With cheers from a group of residents, Michael Pizzi approached Miami Lakes Town Hall on Friday afternoon, beaming over the decision made by the Florida Third District Court of Appeal that he is entitled to return to office as the town’s rightful mayor.
“I am deeply humbled and honored that this matter is finally over,” Pizzi said in an interview with the Miami Herald prior to the news conference.
The decision upholds one made on March 31 by Miami-Dade Circuit Judge Gisela Cardonne Ely, who ruled to allow Pizzi to return as the town’s mayor, following a 30 day stay. That stay is set to expire on Thursday.
Ely also ruled that Pizzi can receive back payments, allowances and benefits from Aug. 13, 2013, to the present.
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Lawyers for the town and Wayne Slaton appealed that decision.
The Third District Court of Appeal heard arguments from both sides on Wednesday and issued its decision on Friday afternoon.
However, the legal battle over the mayoral seat may not be over just yet, as attorneys for the town and Slaton have five days to appeal the decision.
“We respect the court’s decision and we are reviewing it now,” said Raul Gastesi, town attorney. “We will be making decisions next week.”
The town echoed Gastesi’s remarks in an emailed statement, adding: “We will move forward from these proceedings and continue to work for the residents of our great town.”
Standing in front of Town Hall, Pizzi asked the town not to appeal the decision.
“It’s time to end this amicably, we’ve wasted enough tax money on this,” Pizzi said. “I urge the council to follow the rule of law, accept the rule of law.”
Pizzi said that he is extending an olive branch to his colleagues in the town.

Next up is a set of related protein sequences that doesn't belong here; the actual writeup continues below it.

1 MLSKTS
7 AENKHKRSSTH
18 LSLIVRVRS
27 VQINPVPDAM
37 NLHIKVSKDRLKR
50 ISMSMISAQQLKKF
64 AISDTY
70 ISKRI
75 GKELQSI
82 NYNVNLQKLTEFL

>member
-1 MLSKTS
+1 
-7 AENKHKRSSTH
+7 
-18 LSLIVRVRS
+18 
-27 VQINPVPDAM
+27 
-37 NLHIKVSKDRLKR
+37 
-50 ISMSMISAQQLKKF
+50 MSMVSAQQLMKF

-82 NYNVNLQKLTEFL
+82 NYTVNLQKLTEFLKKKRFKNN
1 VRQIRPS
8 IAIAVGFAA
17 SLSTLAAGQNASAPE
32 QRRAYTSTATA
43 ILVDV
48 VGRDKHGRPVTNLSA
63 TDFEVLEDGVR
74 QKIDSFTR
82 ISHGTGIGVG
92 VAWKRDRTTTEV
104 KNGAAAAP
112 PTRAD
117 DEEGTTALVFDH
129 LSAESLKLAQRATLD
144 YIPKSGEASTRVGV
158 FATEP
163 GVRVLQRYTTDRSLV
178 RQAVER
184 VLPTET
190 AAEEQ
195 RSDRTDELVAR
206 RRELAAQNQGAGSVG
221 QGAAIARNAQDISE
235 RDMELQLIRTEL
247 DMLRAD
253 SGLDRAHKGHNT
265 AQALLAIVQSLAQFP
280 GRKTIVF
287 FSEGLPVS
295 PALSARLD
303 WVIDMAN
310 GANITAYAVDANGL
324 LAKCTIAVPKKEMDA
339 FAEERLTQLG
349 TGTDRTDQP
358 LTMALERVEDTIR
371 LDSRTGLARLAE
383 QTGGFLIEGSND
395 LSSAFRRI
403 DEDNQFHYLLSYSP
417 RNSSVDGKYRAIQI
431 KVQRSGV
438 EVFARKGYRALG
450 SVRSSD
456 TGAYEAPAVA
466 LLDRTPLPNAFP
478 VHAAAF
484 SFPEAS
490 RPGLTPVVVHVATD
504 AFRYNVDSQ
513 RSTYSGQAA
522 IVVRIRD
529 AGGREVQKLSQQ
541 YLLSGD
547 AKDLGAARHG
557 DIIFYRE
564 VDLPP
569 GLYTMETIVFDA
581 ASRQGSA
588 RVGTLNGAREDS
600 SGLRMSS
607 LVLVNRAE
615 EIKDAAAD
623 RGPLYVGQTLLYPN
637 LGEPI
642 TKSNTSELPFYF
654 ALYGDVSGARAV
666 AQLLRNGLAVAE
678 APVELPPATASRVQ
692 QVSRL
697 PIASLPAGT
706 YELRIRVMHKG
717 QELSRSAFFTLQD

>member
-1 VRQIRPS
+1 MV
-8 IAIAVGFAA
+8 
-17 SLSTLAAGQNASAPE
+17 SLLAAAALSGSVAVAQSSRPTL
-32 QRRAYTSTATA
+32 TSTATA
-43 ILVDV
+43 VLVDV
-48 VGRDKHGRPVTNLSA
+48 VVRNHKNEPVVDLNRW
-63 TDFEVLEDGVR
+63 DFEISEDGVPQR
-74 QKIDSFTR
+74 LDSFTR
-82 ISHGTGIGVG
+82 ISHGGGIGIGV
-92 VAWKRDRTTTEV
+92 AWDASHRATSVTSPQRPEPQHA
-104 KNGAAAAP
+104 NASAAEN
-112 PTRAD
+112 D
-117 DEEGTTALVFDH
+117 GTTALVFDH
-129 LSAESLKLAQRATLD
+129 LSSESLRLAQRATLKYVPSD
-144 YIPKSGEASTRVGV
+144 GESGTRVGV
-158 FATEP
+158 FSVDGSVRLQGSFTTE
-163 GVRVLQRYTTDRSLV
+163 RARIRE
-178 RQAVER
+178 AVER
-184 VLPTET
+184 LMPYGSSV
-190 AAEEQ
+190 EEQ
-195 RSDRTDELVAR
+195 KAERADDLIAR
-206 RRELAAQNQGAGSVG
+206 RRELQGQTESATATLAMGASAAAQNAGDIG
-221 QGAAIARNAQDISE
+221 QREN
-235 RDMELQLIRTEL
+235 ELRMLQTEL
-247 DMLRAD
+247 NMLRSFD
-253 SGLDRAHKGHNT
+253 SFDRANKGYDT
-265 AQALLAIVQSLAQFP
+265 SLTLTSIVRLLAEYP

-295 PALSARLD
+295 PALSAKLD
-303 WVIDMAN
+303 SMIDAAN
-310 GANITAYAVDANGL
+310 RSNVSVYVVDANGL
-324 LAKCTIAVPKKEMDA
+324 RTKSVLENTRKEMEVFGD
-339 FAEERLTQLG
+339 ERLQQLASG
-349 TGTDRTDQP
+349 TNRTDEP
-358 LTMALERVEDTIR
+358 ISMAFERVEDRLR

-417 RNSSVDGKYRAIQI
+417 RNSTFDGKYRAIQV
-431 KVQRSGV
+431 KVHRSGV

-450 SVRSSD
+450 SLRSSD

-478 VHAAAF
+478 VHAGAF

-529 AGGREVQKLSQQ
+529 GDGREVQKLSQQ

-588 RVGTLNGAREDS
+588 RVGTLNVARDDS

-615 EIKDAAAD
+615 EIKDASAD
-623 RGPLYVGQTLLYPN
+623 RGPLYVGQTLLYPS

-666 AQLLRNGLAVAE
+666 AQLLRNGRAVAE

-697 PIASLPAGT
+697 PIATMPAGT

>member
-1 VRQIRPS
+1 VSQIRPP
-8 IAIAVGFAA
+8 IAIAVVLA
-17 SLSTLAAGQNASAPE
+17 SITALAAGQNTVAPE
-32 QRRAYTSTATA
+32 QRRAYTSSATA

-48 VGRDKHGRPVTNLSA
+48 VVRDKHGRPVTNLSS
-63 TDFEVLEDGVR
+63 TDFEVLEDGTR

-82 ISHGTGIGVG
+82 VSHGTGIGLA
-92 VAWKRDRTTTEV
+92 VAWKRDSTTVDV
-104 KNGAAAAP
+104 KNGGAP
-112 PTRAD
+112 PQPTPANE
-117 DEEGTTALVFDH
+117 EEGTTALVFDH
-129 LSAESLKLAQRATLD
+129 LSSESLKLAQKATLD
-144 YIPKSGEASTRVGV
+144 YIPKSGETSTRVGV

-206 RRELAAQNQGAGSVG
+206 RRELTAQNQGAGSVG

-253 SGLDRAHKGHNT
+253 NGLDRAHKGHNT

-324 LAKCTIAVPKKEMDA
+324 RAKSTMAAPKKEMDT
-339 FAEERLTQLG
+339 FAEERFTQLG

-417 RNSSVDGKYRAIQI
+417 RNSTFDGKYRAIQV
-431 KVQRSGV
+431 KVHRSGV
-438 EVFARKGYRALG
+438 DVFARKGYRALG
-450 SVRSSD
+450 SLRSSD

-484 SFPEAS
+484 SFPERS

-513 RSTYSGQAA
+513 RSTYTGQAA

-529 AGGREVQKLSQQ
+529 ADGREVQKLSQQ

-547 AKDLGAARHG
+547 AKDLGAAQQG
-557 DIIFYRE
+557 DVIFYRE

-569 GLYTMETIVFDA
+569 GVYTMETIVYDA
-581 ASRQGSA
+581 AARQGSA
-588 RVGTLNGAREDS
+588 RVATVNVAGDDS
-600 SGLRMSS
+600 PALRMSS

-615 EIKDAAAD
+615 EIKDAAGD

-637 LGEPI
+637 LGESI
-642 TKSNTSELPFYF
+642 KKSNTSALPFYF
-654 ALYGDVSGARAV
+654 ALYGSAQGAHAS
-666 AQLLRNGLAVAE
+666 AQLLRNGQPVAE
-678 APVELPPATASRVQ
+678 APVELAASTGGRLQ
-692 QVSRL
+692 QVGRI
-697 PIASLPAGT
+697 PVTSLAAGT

“I ask my colleagues in the building to end this circus once and for all,” Pizzi said. “Let’s stop the fight, let’s stop the war, respect the rule of law and let’s move forward and put this past us.”
The fight for the Miami Lakes mayoral seat began as a result of Pizzi’s suspension from office by Gov. Rick Scott after Pizzi’s August 2013 arrest on federal bribery charges. At the time, he was serving his second four-year term, slated to end in November 2016.
Slaton became mayor after winning the town’s October 2013 special election, which took place within 90 days of Pizzi’s suspension, as required by the town’s charter.
Pizzi was ultimately found to be not guilty of bribery charges in August 2014, but when he attempted to resume his former role, he was denied. Soon after, he filed suit against Scott to have his suspension lifted.
By December, Scott revoked Pizzi’s suspension following a Florida Supreme Court decision. But neither Scott nor the high court officially reinstated Pizzi to the mayoral seat, as Pizzi never specifically asked to be reinstated as mayor.
Pizzi filed a reinstatement lawsuit against the town, Slaton and town clerk Marjorie Tejeda-Castillo in January. The clerk has since been dropped from the case.